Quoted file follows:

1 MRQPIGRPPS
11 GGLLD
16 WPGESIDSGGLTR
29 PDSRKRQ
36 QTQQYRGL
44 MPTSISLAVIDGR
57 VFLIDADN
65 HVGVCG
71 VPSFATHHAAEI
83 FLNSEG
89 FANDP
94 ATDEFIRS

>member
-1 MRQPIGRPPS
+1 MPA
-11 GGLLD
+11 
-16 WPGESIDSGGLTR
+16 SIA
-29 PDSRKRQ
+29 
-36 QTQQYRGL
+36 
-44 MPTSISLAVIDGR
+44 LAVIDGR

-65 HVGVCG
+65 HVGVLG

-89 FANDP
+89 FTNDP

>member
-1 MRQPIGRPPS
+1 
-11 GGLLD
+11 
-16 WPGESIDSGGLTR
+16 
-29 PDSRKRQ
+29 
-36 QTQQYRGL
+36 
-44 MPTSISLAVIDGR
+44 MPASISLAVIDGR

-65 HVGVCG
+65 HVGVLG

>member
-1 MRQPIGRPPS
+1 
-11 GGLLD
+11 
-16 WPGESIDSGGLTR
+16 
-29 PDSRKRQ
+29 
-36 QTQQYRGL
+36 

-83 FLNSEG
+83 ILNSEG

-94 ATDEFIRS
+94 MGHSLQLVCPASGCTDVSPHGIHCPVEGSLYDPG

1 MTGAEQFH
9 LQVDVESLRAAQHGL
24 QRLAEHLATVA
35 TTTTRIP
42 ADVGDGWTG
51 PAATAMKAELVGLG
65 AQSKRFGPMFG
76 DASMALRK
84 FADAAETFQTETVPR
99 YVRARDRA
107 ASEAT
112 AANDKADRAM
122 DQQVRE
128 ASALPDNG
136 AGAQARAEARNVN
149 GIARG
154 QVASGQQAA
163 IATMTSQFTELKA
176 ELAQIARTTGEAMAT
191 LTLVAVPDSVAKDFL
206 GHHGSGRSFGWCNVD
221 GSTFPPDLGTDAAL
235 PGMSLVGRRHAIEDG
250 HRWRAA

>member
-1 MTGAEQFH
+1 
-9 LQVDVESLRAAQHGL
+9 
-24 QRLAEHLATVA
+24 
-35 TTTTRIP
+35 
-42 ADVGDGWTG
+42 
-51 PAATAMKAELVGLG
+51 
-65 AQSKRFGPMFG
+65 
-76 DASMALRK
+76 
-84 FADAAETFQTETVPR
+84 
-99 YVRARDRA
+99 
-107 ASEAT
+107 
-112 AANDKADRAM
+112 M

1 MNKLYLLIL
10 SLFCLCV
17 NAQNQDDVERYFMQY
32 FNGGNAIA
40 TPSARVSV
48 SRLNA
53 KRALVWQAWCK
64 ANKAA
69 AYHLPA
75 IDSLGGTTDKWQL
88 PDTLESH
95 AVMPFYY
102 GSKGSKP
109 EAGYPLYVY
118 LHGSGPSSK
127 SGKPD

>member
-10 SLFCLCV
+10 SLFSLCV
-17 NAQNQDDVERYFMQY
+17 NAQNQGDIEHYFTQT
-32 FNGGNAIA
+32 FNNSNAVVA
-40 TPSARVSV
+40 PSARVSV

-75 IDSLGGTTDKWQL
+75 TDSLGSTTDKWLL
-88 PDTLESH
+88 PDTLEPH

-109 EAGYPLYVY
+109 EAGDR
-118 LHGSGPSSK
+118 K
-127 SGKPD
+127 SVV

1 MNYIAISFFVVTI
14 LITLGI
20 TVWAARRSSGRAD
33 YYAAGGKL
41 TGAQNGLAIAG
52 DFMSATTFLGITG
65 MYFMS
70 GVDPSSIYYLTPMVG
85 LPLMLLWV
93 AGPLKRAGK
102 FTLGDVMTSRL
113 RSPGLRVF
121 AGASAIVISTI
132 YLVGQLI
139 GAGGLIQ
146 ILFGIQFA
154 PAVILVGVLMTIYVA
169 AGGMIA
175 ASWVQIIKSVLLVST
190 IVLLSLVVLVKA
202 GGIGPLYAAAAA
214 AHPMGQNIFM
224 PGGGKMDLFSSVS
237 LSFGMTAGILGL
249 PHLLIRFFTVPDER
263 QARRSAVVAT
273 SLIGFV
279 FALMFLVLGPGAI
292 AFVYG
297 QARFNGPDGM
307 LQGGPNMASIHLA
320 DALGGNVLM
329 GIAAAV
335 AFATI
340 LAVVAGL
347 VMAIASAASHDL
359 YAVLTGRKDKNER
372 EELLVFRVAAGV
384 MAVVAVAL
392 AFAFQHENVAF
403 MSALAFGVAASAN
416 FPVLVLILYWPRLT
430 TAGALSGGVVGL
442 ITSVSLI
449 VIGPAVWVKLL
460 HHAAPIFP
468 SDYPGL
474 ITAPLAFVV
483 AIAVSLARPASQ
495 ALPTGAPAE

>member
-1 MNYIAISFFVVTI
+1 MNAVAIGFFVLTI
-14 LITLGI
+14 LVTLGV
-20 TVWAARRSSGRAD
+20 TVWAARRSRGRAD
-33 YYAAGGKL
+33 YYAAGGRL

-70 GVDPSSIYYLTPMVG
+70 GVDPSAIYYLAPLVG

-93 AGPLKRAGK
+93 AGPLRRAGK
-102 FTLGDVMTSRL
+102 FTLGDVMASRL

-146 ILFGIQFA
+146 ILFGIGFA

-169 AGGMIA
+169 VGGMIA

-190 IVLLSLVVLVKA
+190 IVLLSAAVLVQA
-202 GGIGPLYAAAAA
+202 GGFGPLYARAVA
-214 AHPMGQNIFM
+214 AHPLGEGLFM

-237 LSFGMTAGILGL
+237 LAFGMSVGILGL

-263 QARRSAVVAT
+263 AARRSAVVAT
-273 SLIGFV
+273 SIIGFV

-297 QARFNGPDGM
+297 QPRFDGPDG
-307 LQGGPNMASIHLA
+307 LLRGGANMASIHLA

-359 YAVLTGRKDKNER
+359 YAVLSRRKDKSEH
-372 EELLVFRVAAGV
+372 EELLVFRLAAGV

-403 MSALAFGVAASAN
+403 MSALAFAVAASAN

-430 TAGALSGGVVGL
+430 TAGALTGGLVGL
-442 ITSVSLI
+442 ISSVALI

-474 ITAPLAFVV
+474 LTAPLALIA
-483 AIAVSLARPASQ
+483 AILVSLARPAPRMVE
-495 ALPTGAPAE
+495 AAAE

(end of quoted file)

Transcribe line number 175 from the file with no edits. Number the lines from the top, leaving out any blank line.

320 DALGGNVLM